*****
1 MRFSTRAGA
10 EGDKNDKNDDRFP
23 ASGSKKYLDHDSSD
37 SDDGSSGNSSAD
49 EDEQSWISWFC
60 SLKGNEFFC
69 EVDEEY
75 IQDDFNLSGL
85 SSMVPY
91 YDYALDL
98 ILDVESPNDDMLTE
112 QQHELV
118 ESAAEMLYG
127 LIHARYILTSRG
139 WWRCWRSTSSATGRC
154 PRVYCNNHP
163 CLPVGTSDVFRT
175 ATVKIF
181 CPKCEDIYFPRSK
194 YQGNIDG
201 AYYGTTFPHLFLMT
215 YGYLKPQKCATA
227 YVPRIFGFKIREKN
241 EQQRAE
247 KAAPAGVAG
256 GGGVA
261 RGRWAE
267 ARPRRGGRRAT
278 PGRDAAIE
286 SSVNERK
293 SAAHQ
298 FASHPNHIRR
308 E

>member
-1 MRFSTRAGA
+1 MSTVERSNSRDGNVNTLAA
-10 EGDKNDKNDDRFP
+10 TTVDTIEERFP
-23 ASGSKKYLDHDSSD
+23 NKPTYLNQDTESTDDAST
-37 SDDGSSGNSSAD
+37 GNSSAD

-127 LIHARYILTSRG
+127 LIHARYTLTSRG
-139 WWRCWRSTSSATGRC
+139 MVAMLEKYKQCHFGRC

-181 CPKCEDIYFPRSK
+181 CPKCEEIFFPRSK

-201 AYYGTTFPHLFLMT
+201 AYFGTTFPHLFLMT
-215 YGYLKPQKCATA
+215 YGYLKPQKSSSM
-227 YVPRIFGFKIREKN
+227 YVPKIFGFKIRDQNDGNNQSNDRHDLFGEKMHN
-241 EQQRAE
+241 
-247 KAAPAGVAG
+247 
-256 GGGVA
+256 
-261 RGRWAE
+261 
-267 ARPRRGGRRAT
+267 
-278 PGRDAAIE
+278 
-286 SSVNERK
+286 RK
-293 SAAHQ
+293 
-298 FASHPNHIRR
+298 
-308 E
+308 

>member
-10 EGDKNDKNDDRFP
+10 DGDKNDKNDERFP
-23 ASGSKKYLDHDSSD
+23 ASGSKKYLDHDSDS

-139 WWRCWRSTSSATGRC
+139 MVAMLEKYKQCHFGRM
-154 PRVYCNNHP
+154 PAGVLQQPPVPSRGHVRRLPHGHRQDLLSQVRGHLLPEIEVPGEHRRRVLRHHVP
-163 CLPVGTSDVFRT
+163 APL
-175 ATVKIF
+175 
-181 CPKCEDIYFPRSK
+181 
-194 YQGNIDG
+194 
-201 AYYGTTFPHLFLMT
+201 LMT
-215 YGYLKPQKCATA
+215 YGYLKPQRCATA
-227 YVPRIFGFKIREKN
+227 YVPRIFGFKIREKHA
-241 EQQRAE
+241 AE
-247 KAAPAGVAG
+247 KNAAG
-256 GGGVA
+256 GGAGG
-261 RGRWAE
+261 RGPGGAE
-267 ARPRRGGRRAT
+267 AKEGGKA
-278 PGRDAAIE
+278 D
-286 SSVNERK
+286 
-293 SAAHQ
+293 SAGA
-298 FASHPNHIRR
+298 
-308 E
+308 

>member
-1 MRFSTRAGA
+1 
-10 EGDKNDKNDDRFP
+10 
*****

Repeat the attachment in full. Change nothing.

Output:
1 MRFSTRAGA
10 EGDKNDKNDDRFP
23 ASGSKKYLDHDSSD
37 SDDGSSGNSSAD
49 EDEQSWISWFC
60 SLKGNEFFC
69 EVDEEY
75 IQDDFNLSGL
85 SSMVPY
91 YDYALDL
98 ILDVESPNDDMLTE
112 QQHELV
118 ESAAEMLYG
127 LIHARYILTSRG
139 WWRCWRSTSSATGRC
154 PRVYCNNHP
163 CLPVGTSDVFRT
175 ATVKIF
181 CPKCEDIYFPRSK
194 YQGNIDG
201 AYYGTTFPHLFLMT
215 YGYLKPQKCATA
227 YVPRIFGFKIREKN
241 EQQRAE
247 KAAPAGVAG
256 GGGVA
261 RGRWAE
267 ARPRRGGRRAT
278 PGRDAAIE
286 SSVNERK
293 SAAHQ
298 FASHPNHIRR
308 E

>member
-1 MRFSTRAGA
+1 MSTVERSNSRDGNVNTLAA
-10 EGDKNDKNDDRFP
+10 TTVDTIEERFP
-23 ASGSKKYLDHDSSD
+23 NKPTYLNQDTESTDDAST
-37 SDDGSSGNSSAD
+37 GNSSAD

-127 LIHARYILTSRG
+127 LIHARYTLTSRG
-139 WWRCWRSTSSATGRC
+139 MVAMLEKYKQCHFGRC

-181 CPKCEDIYFPRSK
+181 CPKCEEIFFPRSK

-201 AYYGTTFPHLFLMT
+201 AYFGTTFPHLFLMT
-215 YGYLKPQKCATA
+215 YGYLKPQKSSSM
-227 YVPRIFGFKIREKN
+227 YVPKIFGFKIRDQNDGNNQSNDRHDLFGEKMHN
-241 EQQRAE
+241 
-247 KAAPAGVAG
+247 
-256 GGGVA
+256 
-261 RGRWAE
+261 
-267 ARPRRGGRRAT
+267 
-278 PGRDAAIE
+278 
-286 SSVNERK
+286 RK
-293 SAAHQ
+293 
-298 FASHPNHIRR
+298 
-308 E
+308 

>member
-10 EGDKNDKNDDRFP
+10 DGDKNDKNDERFP
-23 ASGSKKYLDHDSSD
+23 ASGSKKYLDHDSDS

-139 WWRCWRSTSSATGRC
+139 MVAMLEKYKQCHFGRM
-154 PRVYCNNHP
+154 PAGVLQQPPVPSRGHVRRLPHGHRQDLLSQVRGHLLPEIEVPGEHRRRVLRHHVP
-163 CLPVGTSDVFRT
+163 APL
-175 ATVKIF
+175 
-181 CPKCEDIYFPRSK
+181 
-194 YQGNIDG
+194 
-201 AYYGTTFPHLFLMT
+201 LMT
-215 YGYLKPQKCATA
+215 YGYLKPQRCATA
-227 YVPRIFGFKIREKN
+227 YVPRIFGFKIREKHA
-241 EQQRAE
+241 AE
-247 KAAPAGVAG
+247 KNAAG
-256 GGGVA
+256 GGAGG
-261 RGRWAE
+261 RGPGGAE
-267 ARPRRGGRRAT
+267 AKEGGKA
-278 PGRDAAIE
+278 D
-286 SSVNERK
+286 
-293 SAAHQ
+293 SAGA
-298 FASHPNHIRR
+298 
-308 E
+308 

>member
-1 MRFSTRAGA
+1 
-10 EGDKNDKNDDRFP
+10 